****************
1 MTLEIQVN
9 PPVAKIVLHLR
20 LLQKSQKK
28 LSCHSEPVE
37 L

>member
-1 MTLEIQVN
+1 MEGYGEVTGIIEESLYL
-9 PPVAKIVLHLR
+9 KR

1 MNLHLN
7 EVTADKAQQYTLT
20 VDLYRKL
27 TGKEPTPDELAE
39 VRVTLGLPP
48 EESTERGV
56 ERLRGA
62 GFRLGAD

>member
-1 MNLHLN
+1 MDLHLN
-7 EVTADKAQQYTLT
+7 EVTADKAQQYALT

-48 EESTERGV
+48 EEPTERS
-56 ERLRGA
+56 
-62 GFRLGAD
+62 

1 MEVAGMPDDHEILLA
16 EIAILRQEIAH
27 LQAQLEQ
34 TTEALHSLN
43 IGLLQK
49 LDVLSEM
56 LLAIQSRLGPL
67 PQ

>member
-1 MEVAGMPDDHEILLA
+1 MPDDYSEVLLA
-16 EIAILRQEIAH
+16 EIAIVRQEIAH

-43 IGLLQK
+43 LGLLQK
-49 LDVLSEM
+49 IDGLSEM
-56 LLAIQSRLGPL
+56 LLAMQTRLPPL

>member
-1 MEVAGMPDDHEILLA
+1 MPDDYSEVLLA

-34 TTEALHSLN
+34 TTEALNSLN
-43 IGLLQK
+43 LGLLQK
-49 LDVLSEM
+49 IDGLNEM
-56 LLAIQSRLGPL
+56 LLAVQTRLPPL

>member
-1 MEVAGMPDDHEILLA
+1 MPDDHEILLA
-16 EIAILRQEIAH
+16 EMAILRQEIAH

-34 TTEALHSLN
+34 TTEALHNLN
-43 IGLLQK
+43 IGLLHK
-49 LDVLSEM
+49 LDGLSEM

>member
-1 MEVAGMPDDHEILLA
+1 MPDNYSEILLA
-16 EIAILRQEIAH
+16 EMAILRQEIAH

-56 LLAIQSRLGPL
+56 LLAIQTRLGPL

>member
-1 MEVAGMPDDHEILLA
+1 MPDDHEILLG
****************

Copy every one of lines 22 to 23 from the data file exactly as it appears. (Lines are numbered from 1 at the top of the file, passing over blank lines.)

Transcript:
-7 EVTADKAQQYTLT
+7 EVTADKAQQYALT